By the end of February, I seemed to have survived winter’s fiercest blasts, mostly by moving from high to low camps in the Anza Borrego Desert State Park. depending on the weather. Twice I scurried out of the park altogether to hunker down at the Oasis Palms RV park in Thermal, California on the western side of the Salton Sea.
I was ready, I thought, to move farther north where it might not be so easy to scurry to the comfort of full hookups. (Electricity, water, warm showers–that kind of stuff.)
Joshua Tree National Park has always intrigued me because its name is so lyrical. Joshua trees were so named, I discovered, by the Mormons, who traveled through the desert in the mid-1800s. Apparently, the twisted plants with their limbs akimbo reminded them of Joshua lifting his arms in supplication to the Lord. Now, they remind people more of Dr. Suess. My friend, Sue, advises a peek at his book The Lorax. I haven’t done it, yet. Tell me what you think.
The Joshua tree is really a giant version of a yucca. The Grandfather of this park is 40 feet high and may be 100 years old—not really so old or so large, but darned big for a yucca. I was to find, however, that various species of Joshua tree are widely spread throughout this Mojave desert region. After the first, incredible sight of a Joshua tree forest, they became a fixture of the desert landscape, and I stopped noticing them.
All along this eastern side of California is where the higher Mojave desert meets the lower Colorado desert regions. You can see the difference as you climb in altitude from one side of the park to the other: creosote scrub dominates the lower region; juniper and Joshua tree forests appear higher up.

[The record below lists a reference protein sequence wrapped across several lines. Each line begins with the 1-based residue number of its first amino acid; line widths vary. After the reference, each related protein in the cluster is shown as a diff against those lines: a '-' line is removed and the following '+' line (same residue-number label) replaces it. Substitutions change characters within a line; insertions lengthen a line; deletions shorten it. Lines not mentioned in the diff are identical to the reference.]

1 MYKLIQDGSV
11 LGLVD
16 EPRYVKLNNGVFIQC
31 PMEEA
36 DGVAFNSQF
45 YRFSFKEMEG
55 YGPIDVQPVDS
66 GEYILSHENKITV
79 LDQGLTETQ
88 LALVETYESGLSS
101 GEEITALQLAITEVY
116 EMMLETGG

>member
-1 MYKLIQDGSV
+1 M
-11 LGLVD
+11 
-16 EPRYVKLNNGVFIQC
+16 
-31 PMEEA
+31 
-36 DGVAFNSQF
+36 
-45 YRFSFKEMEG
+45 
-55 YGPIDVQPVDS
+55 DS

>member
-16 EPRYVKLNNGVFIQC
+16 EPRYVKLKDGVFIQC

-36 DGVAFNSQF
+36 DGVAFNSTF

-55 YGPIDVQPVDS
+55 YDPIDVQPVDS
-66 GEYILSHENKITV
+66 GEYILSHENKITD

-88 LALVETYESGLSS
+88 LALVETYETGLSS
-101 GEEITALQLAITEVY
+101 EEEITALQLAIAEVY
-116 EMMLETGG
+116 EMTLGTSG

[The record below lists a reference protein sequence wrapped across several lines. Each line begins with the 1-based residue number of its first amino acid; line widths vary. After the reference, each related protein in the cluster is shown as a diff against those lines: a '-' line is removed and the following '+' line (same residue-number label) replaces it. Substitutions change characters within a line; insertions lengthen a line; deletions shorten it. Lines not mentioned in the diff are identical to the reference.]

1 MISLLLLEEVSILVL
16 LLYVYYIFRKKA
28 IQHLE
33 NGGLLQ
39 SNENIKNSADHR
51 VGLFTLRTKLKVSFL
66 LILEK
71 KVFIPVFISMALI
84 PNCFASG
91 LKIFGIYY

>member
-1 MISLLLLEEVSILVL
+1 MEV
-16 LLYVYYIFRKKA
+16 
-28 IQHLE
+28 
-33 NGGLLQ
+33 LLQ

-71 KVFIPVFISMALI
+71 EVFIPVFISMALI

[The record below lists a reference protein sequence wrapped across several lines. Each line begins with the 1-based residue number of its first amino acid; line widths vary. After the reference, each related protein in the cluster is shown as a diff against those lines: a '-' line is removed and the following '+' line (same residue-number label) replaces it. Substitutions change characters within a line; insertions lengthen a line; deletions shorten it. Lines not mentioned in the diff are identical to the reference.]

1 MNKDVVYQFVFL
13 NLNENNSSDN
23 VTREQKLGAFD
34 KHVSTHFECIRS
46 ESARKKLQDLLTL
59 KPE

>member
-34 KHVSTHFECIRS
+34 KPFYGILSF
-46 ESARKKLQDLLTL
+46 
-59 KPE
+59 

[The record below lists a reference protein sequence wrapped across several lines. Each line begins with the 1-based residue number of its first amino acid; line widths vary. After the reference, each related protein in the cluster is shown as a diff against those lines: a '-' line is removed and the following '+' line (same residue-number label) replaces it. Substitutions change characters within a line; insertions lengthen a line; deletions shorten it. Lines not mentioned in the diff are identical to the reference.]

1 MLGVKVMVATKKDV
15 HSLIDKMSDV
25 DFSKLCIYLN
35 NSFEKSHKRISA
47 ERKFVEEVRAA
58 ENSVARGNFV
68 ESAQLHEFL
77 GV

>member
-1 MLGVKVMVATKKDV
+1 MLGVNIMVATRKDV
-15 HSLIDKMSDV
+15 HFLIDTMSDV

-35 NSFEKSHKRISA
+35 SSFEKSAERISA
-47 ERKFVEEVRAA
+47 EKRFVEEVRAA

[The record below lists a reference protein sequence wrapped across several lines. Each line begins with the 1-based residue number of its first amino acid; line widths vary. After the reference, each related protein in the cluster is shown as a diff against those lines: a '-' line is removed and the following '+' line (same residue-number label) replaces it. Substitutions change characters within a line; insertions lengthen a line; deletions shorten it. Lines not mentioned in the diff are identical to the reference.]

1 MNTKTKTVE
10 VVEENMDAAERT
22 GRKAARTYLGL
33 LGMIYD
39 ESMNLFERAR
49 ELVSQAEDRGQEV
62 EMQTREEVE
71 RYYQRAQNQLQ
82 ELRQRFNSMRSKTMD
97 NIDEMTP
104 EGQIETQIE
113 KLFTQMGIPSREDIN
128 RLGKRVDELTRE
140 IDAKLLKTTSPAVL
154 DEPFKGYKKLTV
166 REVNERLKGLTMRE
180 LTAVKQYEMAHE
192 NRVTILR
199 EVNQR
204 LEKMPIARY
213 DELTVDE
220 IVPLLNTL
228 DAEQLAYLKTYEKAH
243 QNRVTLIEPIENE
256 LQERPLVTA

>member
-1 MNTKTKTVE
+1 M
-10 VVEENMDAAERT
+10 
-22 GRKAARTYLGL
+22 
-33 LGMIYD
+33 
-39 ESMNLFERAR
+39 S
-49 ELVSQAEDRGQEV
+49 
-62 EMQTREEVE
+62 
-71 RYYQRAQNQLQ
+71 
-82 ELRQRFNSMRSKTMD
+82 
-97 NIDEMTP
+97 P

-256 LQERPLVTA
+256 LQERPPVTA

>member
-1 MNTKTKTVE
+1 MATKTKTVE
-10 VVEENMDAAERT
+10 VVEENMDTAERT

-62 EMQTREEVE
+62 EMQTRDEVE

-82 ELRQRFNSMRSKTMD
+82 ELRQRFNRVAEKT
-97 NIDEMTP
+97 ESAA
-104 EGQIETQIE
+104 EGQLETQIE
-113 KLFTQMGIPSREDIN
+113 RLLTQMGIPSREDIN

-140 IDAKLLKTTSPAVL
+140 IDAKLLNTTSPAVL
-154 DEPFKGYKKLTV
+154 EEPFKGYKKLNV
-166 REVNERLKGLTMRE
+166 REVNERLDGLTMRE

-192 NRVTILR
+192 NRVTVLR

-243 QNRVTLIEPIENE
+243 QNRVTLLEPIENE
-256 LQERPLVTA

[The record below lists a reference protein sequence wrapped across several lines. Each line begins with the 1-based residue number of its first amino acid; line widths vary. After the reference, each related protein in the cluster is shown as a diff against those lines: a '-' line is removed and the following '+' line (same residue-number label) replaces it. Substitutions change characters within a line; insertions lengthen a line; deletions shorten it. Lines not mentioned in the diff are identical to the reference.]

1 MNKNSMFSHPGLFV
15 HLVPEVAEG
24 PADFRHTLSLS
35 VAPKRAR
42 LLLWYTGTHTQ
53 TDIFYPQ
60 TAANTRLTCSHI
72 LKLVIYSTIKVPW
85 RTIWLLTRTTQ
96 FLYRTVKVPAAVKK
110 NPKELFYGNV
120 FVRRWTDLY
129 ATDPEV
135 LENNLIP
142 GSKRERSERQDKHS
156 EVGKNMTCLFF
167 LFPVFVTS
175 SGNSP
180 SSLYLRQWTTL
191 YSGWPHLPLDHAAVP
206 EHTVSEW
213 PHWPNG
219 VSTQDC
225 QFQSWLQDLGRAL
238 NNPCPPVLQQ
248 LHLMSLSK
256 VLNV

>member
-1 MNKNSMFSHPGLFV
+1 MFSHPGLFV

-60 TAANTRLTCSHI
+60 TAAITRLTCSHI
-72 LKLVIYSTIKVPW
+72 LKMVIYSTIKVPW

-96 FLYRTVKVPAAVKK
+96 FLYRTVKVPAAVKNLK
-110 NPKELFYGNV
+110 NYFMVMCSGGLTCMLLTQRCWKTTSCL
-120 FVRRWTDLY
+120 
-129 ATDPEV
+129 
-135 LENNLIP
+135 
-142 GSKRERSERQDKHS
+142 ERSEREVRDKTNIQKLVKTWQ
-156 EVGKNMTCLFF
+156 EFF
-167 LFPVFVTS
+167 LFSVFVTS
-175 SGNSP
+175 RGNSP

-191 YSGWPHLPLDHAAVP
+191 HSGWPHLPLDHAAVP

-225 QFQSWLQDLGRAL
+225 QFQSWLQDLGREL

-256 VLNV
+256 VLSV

As a popular national park, Joshua Tree seems tame and easy to navigate, at least on the more-traveled paths (which I stuck to). Indeed, it has been traveled through, settled on, mined, ranched, and farmed since the mid-1800s, not to mention the lightfooted impact of hunter-gatherer native tribes for thousands of years before. Not long ago, over 300 gold mines dotted the region, only a fraction of which actually made anyone rich. One of those was the ten-stamp Ryan mine. In those days, mining gold involved crushing big rocks into smaller ones and then pounding them (with the stamp crushers) to a sandy pulp mixed with precious water and mercury. Lovely process. The Ryan mine crushed rock with its ten stamps 24 hours a day. Such is the motivating power of greed. I was glad to see that the desert had done some stamping out of its own.
For me, the high points of Joshua Tree:
- Lost Palms Oasis trail. By now, I’ve see many palm oases, but this hike was special because it was so varied, from views of the Salton Sea shimmering in the distance to winding sandy paths through rock. The palm oasis at the end was also entrancing.
- Wonderland of Rocks. From a distance, these fantastical, Suess-worthy piles of rocks look like the dribble castles kids make at the beach. You can see them from a stiff climb up Ryan Mountain; you can hike among them at Barker Dam or camp among them at Jumbo Rocks campground. I did all three.
- Key’s View was spectacular. I was overlooking the valley where I’d recently spent a few weeks.
Can anyone add to the list? What are your favorite spots?
If there is an icon of this park aside from the Joshua tree, it is the desert tortoise. “Maybe you’ll see one,” rangers say in reverent tones. I had begun to think that this tortoise was a mythical invention to lure the public into coming back, hopelessly searching for the desert tortoise. Then, on my last hike to Lost Palms, right by the path, there it was—a young desert tortoise. It dragged its clumsy self over the rocky hillside and munched contently on microscopic bits of plant, completely oblivious to the joyous frenzy going on around it.
Folks, I’m here to tell you, the desert tortoise lives!
Here’s the Joshua Tree slideshow. Click on any photo to begin.